Mathematically this must happen, so it will. Delays and bailouts will increase the costs.


* CDS on debt from Santander, BBVA jump over past month
* Spanish sovereign CDS also rises on fiscal concerns
* ECB exit strategy seen a way off
LONDON, April 5 (Reuters) - The cost of insuring debt issued by Spanish banks against default has risen sharply over the past month, as a tough budget this week did little to soothe concerns over the country's deteriorating fiscal situation.
Default insurance for Santander is up 52 percent since March 1 to 393 basis points and the equivalent for BBVA jumped 54 percent over the same period.
Both Spanish banks underperformed the Markit iTraxx senior financials index - which measures Europe's financial institutions' insurance, or credit default swap prices. It rose by 20 percent over the same period.
Markit analyst Gavan Nolan said s lot of the moved was caused by the European Central Bank's low-interest, three-year loan programmes, or LTROs, that have pumped money into the banking system.
"They've actually tightened the relationship between the banks and the sovereign. So the banks have been buying sovereign debt and that has made their fortunes even more intertwined than they have previously," he said.
Pressure on Spanish government debt has had a knock-on effect on banks.
Yields on 10-year Spanish bonds this week rose to their highest since December 2011 at 5.8 percent after the Spanish Treasury had to pay more dearly to borrow in an auction.
The cost of insuring Spanish sovereign debt against default meanwhile has jumped 111 basis points to 467 bps over the past month, according to Markit data. This means it costs $467,000 annually to buy $10 million of protection against a Spanish default using a five-year CDS contract.
Spain' tough budget this week has not been enough to calm investor nerves and many fear too much austerity could choke an already struggling economy where unemployment rose to a staggering 22.9 percent in the fourth quarter of 2011 - the highest in the European Union.
After keeping interest rates steady at 1.0 percent on Wednesday, European Central Bank President Mario Draghi said it was premature for the bank to start planning a retreat from emergency crisis-fighting and that the ECB would need time to see the full impact of bumper funding operations it has used to help banks.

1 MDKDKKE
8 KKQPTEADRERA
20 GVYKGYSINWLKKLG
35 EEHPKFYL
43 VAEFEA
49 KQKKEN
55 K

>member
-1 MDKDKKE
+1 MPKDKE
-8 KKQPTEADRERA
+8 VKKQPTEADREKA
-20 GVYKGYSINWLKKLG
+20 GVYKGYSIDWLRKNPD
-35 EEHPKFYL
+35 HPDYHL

Several policymakers, led by the German Bundesbank chief Jens Weidmann, had said in recent weeks the ECB needs to prepare an exit strategy after the massive cash injection - comments that led to a steepening of the money market curve as markets priced in higher rates in 2013 and 2014.
But Alessandro Giansanti, senior rate strategist at ING, said markets had scaled back chances of higher rates in 2014 after the meeting, with 3-month Euribor rates coming further under pressure to hit their lowest since June 2010.
The bank-to-bank rate, traditionally the main gauge of unsecured interbank euro lending and a mix of interest rate expectations and banks' appetite for lending, fell to 0.766 percent from 0.768 percent in the previous session.
Giansanti said the ECB would have to see the inter-bank market functioning again to unwind the measures it took to shore up the banking system.
"The peripheral banks are still not able to get money in the interbank market so they are relying too much on the ECB," he said.
But with domestic banks in struggling peripheral countries increasingly leveraged with their own risky debt, such normalization may still be a way off.
"I think the pressure is going to continue on Spain and there's going to be more pressure for the ECB to provide further liquidity," Nolan added. "I don't think we are at the stage of an exit strategy yet."